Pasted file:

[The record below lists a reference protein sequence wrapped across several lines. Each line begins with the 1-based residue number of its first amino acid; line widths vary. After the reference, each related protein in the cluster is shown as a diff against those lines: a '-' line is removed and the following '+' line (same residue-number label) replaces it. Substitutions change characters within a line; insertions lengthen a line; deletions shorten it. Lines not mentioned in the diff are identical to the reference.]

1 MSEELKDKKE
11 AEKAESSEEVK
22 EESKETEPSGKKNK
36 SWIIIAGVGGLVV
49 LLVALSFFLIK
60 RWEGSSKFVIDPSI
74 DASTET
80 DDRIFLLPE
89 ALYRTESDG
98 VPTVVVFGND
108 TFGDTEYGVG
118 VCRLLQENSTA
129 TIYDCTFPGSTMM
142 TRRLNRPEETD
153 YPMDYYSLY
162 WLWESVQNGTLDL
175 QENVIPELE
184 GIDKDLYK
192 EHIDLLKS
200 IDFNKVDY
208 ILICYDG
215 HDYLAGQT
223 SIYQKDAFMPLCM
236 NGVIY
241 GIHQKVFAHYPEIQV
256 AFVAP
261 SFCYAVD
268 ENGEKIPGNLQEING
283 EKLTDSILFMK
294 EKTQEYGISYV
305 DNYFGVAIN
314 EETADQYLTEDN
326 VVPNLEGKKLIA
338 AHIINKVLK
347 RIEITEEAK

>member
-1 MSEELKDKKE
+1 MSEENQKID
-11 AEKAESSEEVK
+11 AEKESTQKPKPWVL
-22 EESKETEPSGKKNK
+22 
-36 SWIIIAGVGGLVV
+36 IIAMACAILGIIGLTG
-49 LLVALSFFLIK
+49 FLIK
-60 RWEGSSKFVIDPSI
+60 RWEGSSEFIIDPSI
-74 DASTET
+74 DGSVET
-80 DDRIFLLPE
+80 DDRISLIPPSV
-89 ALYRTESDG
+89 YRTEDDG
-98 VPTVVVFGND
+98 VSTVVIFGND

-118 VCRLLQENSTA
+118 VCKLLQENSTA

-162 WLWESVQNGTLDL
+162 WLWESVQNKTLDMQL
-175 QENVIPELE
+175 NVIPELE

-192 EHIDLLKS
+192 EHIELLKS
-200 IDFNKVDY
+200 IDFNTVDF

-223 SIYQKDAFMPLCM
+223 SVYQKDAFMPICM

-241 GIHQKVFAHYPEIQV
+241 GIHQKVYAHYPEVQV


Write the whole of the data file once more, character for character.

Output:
[The record below lists a reference protein sequence wrapped across several lines. Each line begins with the 1-based residue number of its first amino acid; line widths vary. After the reference, each related protein in the cluster is shown as a diff against those lines: a '-' line is removed and the following '+' line (same residue-number label) replaces it. Substitutions change characters within a line; insertions lengthen a line; deletions shorten it. Lines not mentioned in the diff are identical to the reference.]

1 MSEELKDKKE
11 AEKAESSEEVK
22 EESKETEPSGKKNK
36 SWIIIAGVGGLVV
49 LLVALSFFLIK
60 RWEGSSKFVIDPSI
74 DASTET
80 DDRIFLLPE
89 ALYRTESDG
98 VPTVVVFGND
108 TFGDTEYGVG
118 VCRLLQENSTA
129 TIYDCTFPGSTMM
142 TRRLNRPEETD
153 YPMDYYSLY
162 WLWESVQNGTLDL
175 QENVIPELE
184 GIDKDLYK
192 EHIDLLKS
200 IDFNKVDY
208 ILICYDG
215 HDYLAGQT
223 SIYQKDAFMPLCM
236 NGVIY
241 GIHQKVFAHYPEIQV
256 AFVAP
261 SFCYAVD
268 ENGEKIPGNLQEING
283 EKLTDSILFMK
294 EKTQEYGISYV
305 DNYFGVAIN
314 EETADQYLTEDN
326 VVPNLEGKKLIA
338 AHIINKVLK
347 RIEITEEAK

>member
-1 MSEELKDKKE
+1 MSEENQKID
-11 AEKAESSEEVK
+11 AEKESTQKPKPWVL
-22 EESKETEPSGKKNK
+22 
-36 SWIIIAGVGGLVV
+36 IIAMACAILGIIGLTG
-49 LLVALSFFLIK
+49 FLIK
-60 RWEGSSKFVIDPSI
+60 RWEGSSEFIIDPSI
-74 DASTET
+74 DGSVET
-80 DDRIFLLPE
+80 DDRISLIPPSV
-89 ALYRTESDG
+89 YRTEDDG
-98 VPTVVVFGND
+98 VSTVVIFGND

-118 VCRLLQENSTA
+118 VCKLLQENSTA

-162 WLWESVQNGTLDL
+162 WLWESVQNKTLDMQL
-175 QENVIPELE
+175 NVIPELE

-192 EHIDLLKS
+192 EHIELLKS
-200 IDFNKVDY
+200 IDFNTVDF

-223 SIYQKDAFMPLCM
+223 SVYQKDAFMPICM

-241 GIHQKVFAHYPEIQV
+241 GIHQKVYAHYPEVQV